She also spoke to former Australian Prime Minister John Howard who opined: “The greatest civil right you have is to stay alive. Staying alive and being free from random attack is a far more precious civil rights than owning a gun.”

What’s missing is the fact that here in America we have a right to keep and bear arms acknowledged by the Constitution. And part of that is having the ability to ourselves ensure what Howard described as “The greatest civil right you have is to stay alive.”

Coming back from the video portion of the segment, Williams parroted the false line that there have been hundreds of mass shootings this year and added that “here in the U.K., there are so few guns on the streets that even the police don`t generally carry firearms.”

Again, Williams omitted the real facts. The U.K. has a soaring violent crime rate including home invasions and robberies. And with the police going unarmed, it’s not unheard of to have police getting help up and robbed themselves.

Co-host and Democratic donor, Gayle King suggested she was speaking for the world when she asked: “What is wrong with the United States of America?” And co-host Michelle Miller read from a ghoulish social media post she claimed she found, saying, “Let`s take a moment to honor the sacrifice of our brave school children who lay down their lives to protect our right to bear arms.”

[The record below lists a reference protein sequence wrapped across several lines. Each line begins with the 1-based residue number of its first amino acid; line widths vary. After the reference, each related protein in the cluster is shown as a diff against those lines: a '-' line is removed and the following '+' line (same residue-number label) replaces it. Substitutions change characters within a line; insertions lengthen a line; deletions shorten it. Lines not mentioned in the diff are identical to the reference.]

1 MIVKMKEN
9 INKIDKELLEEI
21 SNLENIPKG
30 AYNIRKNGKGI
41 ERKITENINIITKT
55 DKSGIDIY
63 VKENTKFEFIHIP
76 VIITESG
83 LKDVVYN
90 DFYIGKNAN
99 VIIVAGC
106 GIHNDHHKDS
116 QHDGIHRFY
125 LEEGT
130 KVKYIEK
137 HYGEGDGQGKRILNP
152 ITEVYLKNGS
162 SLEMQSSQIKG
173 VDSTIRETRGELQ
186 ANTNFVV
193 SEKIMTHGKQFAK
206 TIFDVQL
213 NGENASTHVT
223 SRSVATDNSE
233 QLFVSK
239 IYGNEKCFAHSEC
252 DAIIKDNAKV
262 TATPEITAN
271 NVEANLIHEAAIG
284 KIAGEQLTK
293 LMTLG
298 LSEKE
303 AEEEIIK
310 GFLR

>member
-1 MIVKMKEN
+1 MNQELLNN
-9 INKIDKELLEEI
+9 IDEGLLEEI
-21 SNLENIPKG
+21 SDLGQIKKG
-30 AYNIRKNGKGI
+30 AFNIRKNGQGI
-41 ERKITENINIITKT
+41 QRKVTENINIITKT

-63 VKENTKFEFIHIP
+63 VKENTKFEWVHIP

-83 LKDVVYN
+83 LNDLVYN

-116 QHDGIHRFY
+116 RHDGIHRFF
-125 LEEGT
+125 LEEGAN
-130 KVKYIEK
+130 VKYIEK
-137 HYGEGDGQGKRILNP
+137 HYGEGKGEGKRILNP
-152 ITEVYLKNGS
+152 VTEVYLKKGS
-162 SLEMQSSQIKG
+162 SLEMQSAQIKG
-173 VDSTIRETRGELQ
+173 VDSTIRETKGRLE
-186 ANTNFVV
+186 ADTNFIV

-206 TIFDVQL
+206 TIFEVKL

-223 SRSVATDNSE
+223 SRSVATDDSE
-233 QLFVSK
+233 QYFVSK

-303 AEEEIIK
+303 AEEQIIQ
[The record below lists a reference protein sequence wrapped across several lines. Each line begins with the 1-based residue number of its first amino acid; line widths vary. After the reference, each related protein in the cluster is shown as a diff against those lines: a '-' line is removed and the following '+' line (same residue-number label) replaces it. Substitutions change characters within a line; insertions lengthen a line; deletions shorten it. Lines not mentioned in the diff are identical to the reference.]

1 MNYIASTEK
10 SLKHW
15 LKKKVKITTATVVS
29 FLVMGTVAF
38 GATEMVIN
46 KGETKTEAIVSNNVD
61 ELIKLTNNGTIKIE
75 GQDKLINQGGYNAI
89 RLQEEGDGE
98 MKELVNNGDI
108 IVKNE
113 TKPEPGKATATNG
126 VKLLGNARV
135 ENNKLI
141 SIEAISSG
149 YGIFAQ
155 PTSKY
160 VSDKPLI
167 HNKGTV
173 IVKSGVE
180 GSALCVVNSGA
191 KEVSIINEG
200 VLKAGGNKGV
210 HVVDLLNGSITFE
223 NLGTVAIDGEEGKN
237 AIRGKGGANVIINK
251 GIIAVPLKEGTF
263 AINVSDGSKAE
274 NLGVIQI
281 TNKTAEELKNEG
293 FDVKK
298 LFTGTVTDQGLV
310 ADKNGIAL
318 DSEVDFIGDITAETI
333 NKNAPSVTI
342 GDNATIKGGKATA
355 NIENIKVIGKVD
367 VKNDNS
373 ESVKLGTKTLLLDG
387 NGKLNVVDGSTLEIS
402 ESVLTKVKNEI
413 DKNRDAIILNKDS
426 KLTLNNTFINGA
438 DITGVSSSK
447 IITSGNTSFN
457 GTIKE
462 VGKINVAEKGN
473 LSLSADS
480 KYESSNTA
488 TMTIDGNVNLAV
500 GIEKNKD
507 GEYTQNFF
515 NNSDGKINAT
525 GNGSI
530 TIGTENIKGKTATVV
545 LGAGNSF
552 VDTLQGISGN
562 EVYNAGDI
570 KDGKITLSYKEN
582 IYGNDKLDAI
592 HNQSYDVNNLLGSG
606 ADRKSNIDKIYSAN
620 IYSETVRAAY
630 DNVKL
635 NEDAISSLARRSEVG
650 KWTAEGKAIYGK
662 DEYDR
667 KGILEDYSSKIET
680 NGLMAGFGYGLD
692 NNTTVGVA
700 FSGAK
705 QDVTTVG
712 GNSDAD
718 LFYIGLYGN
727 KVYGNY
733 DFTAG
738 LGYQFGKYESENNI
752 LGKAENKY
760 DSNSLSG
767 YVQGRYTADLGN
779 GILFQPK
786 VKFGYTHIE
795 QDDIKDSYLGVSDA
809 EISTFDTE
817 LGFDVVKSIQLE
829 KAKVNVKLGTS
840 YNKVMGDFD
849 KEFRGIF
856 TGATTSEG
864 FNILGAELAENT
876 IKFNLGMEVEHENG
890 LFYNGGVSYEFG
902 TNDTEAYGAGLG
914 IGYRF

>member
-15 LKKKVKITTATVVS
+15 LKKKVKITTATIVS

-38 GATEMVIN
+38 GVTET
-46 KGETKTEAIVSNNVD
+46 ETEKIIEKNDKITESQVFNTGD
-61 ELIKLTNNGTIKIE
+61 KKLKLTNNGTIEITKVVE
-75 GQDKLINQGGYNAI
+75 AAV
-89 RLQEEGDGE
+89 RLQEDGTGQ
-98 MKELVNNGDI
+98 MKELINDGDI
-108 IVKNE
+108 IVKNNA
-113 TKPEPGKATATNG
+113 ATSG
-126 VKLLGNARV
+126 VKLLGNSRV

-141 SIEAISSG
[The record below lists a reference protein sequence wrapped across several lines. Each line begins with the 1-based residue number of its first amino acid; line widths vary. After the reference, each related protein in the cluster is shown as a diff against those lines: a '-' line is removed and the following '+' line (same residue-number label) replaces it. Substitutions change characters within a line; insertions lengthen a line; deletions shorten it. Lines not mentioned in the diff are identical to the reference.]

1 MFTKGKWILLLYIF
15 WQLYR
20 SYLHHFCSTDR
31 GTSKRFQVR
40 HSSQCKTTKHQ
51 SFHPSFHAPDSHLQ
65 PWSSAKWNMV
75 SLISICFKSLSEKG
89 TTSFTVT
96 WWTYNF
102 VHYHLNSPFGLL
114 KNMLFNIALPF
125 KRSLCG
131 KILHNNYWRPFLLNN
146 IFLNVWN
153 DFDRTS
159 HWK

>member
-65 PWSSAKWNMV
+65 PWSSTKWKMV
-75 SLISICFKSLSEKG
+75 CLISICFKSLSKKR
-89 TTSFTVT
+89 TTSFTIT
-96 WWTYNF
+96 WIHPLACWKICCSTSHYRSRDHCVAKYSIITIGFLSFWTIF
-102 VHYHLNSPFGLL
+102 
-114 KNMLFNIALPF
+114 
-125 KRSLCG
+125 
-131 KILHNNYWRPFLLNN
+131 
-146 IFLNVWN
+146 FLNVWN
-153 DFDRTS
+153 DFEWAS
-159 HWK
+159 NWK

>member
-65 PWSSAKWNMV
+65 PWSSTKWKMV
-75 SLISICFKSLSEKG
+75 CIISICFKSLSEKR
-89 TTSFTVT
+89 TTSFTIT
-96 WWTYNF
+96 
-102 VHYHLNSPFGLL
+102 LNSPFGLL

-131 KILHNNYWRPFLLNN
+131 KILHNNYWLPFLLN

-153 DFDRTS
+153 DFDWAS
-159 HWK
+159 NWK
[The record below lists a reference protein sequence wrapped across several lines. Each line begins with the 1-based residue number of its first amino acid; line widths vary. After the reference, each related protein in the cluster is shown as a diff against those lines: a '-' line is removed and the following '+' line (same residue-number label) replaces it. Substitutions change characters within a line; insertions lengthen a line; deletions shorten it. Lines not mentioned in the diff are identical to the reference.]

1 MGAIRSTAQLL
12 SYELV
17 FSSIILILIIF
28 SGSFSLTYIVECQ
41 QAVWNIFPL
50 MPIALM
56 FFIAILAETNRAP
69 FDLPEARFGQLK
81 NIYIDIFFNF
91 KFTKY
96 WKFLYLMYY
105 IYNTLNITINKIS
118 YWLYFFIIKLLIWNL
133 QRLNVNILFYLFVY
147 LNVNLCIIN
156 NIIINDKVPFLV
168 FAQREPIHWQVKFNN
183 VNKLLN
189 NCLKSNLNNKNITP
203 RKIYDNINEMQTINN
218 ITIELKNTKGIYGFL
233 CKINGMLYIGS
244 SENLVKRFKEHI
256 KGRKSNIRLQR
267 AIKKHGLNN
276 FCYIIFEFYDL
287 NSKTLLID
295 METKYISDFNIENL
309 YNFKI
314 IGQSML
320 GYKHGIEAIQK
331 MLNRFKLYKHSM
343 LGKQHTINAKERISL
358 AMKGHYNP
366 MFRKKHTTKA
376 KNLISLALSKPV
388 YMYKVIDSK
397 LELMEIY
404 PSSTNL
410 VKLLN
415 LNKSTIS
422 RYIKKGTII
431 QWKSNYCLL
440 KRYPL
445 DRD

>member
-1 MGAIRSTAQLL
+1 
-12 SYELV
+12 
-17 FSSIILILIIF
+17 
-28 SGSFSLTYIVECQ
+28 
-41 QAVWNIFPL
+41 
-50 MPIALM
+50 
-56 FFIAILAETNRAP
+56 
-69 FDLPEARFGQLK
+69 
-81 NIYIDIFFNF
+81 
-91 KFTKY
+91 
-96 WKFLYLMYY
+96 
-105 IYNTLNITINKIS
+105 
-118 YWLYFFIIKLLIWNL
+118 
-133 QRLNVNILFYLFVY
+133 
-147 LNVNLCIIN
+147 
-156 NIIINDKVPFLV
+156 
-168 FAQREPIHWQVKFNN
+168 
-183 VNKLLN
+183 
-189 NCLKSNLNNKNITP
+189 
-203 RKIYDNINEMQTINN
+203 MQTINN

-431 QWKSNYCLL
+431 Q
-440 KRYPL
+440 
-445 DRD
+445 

King ended the segment with the tired-out argument that the Second Amendment only applies to muskets. It doesn’t. And if we’re going to take her argument to its ultimate conclusion, it means the First Amendment doesn’t protect most of today’s media because they didn’t have TV or the internet at the time of our founding.

So, if CBS News wasn’t for sweeping gun bans and confiscations, why do this segment this way?